Healthy Start 3.0 focuses on five pillar approaches: Improve women’s health; Promote quality services; Strengthen family resilience; Achieve Collective Impact; and Increase accountability through quality improvement, performance monitoring and evaluation. Each approach is briefly described below and links to more detailed information on the associated benchmarks and resources.
The life course perspective, MCH research and experience from the field all point to the importance of improving women’s health before, during and after pregnancy as a means to improve perinatal outcomes and reduce infant mortality. To improve women’s health Healthy Start programs assess participants’ needs and work to ensure their access to comprehensive medical, social, behavioral, educational, and support services. Healthy Start also supports prevention and health promotion for women and families, including access to clinical preventive services, attention to pre/interconception health and reproductive life planning, and provision of health education.
Healthy Start works to ensure access to and delivery of high quality health and social services to women, infants and families by providing case management and care coordination to participants, and supporting systems integration on the community level. Healthy Start programs utilize evidence-based curricula and interventions to provide health education and health promotion in the required areas of breastfeeding, immunization, safe sleep, family planning and tobacco cessation, well-woman and well-child care.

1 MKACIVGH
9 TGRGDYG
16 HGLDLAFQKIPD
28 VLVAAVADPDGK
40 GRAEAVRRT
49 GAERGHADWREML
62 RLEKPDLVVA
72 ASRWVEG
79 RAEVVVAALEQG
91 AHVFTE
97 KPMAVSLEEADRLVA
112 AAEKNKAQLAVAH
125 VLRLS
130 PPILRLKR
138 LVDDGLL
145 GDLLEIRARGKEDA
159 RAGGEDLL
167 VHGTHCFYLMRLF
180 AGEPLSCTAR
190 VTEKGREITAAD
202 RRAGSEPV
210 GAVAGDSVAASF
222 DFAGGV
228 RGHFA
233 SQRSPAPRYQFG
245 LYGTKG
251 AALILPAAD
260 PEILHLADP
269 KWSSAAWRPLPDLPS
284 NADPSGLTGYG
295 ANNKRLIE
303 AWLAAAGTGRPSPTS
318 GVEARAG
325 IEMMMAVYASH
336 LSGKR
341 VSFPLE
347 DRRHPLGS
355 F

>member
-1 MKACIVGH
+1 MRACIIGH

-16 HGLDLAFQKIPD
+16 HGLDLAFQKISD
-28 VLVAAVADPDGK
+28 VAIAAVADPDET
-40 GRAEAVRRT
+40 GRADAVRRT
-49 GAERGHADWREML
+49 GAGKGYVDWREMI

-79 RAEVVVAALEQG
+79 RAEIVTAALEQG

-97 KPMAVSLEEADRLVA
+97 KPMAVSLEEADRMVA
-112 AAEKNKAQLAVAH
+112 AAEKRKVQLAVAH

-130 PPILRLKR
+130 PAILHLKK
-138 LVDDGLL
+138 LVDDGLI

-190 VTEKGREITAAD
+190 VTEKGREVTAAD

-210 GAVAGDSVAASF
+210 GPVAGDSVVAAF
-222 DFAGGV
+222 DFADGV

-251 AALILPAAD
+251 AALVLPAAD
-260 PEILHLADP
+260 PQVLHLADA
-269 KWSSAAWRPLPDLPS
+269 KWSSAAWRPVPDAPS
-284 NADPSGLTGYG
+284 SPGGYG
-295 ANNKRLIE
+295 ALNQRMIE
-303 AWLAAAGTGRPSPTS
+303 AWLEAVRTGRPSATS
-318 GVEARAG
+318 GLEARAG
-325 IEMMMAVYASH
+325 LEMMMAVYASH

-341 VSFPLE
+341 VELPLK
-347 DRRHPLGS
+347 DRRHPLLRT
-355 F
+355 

A focus on engaging both parents in the future of their child, and on strengthening family resilience helps address to some degree the toxic stress that underlies many disparities in birth outcomes. Healthy Start programs promote father involvement both before and after the baby is born, provide parenting support and education, utilize a trauma-informed approach to care, and strive to support the mental and behavioral health of mothers and families.
Healthy Start programs lead and participate in community collaboration, information sharing and advocacy through Community Action Networks (CAN) which involve Healthy Start participants, community-based organizations, providers and community leaders in efforts to strengthen community service systems and address social determinants of health. The Collective Impact framework is used to facilitate community collaboration to address specific social problems.
Increase Accountability through Quality Improvement, Performance Monitoring and Evaluation
Healthy Start programs work to enhance their services and increase their impact on participant health outcomes by systematically monitoring their performance, and engaging in quality improvement efforts informed by participant-level, program-level and community-level data.